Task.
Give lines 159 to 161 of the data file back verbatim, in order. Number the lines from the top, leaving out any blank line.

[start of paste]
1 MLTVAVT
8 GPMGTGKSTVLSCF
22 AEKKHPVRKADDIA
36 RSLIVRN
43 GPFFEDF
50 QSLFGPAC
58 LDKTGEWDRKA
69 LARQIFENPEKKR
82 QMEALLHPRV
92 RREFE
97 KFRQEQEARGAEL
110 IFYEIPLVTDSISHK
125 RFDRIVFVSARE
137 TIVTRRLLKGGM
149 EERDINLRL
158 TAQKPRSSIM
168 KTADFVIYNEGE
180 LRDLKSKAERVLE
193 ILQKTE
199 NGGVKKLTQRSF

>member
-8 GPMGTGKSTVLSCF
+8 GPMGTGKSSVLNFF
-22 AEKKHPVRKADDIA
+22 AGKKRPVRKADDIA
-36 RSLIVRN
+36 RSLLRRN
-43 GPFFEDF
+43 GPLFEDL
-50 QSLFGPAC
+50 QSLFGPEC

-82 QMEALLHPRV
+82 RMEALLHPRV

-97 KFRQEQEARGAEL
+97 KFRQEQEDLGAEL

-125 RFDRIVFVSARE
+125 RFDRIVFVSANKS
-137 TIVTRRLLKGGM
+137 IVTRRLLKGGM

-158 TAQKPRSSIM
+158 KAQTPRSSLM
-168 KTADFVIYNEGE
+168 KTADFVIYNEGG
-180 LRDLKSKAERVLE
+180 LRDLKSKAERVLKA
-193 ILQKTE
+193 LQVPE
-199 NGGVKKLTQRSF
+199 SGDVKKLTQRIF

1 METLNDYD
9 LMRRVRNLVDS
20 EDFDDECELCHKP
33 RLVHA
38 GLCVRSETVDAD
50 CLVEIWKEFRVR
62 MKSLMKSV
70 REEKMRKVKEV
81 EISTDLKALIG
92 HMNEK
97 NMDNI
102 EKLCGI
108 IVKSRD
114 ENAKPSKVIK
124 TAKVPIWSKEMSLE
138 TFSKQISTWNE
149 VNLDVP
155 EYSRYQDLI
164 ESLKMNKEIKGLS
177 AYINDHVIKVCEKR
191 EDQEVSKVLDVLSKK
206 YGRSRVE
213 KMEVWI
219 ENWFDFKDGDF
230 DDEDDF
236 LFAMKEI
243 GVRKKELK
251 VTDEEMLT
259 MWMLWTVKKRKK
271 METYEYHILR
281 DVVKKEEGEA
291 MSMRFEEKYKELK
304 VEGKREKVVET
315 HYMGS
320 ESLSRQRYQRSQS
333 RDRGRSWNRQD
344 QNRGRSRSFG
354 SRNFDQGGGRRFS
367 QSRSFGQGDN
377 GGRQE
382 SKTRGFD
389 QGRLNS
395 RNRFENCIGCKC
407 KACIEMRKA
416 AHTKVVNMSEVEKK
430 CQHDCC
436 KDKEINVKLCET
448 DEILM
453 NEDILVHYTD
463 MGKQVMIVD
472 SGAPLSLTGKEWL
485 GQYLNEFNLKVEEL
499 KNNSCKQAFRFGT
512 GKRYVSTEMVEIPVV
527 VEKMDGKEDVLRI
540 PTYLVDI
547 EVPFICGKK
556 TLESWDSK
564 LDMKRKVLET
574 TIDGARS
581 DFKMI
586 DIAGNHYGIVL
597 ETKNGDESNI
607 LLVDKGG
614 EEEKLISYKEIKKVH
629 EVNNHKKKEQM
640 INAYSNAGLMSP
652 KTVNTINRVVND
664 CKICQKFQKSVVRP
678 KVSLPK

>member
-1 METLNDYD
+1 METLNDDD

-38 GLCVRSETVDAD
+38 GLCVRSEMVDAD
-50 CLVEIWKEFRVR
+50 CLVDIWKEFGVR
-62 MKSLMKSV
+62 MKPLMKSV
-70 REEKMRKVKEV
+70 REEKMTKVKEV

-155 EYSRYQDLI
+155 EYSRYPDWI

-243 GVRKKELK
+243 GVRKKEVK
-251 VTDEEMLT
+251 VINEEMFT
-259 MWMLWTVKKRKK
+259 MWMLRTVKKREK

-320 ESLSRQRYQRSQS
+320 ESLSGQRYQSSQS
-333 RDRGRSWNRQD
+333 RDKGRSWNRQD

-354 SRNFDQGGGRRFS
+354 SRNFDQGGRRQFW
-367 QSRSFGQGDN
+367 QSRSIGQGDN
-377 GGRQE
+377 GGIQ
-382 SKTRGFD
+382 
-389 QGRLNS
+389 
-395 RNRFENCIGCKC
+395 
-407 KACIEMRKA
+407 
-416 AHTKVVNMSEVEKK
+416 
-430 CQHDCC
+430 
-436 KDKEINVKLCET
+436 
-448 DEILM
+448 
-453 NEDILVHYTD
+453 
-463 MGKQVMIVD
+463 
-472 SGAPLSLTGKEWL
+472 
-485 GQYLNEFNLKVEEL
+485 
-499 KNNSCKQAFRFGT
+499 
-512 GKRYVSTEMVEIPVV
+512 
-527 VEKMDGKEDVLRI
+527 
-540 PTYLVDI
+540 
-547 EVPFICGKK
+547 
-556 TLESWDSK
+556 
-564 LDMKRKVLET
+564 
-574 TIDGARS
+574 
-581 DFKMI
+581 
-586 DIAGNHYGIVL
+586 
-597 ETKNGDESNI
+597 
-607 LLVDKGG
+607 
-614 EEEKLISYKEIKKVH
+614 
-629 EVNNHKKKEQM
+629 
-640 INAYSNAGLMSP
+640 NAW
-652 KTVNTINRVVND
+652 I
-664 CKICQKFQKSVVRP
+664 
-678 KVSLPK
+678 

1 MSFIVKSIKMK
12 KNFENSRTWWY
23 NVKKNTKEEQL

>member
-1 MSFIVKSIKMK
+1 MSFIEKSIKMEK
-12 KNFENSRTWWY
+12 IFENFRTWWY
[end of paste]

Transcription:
-430 CQHDCC
+430 
-436 KDKEINVKLCET